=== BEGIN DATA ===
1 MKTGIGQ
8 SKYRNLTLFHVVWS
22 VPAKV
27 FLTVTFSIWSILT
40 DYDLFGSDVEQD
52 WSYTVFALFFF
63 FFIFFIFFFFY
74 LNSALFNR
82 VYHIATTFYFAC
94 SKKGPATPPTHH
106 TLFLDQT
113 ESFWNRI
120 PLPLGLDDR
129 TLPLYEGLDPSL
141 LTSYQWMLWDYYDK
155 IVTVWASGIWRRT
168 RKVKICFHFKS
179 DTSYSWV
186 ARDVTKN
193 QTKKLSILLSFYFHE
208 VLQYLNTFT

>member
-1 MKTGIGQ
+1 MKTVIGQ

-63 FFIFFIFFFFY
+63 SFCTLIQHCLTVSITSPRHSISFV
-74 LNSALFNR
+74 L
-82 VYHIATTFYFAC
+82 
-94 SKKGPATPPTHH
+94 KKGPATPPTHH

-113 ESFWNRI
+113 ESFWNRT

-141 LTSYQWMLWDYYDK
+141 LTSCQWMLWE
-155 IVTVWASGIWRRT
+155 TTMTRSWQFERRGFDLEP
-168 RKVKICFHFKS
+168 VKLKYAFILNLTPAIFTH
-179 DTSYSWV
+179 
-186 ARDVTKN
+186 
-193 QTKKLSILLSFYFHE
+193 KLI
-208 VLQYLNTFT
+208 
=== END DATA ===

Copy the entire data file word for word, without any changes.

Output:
1 MKTGIGQ
8 SKYRNLTLFHVVWS
22 VPAKV
27 FLTVTFSIWSILT
40 DYDLFGSDVEQD
52 WSYTVFALFFF
63 FFIFFIFFFFY
74 LNSALFNR
82 VYHIATTFYFAC
94 SKKGPATPPTHH
106 TLFLDQT
113 ESFWNRI
120 PLPLGLDDR
129 TLPLYEGLDPSL
141 LTSYQWMLWDYYDK
155 IVTVWASGIWRRT
168 RKVKICFHFKS
179 DTSYSWV
186 ARDVTKN
193 QTKKLSILLSFYFHE
208 VLQYLNTFT

>member
-1 MKTGIGQ
+1 MKTVIGQ

-63 FFIFFIFFFFY
+63 SFCTLIQHCLTVSITSPRHSISFV
-74 LNSALFNR
+74 L
-82 VYHIATTFYFAC
+82 
-94 SKKGPATPPTHH
+94 KKGPATPPTHH

-113 ESFWNRI
+113 ESFWNRT

-141 LTSYQWMLWDYYDK
+141 LTSCQWMLWE
-155 IVTVWASGIWRRT
+155 TTMTRSWQFERRGFDLEP
-168 RKVKICFHFKS
+168 VKLKYAFILNLTPAIFTH
-179 DTSYSWV
+179 
-186 ARDVTKN
+186 
-193 QTKKLSILLSFYFHE
+193 KLI
-208 VLQYLNTFT
+208 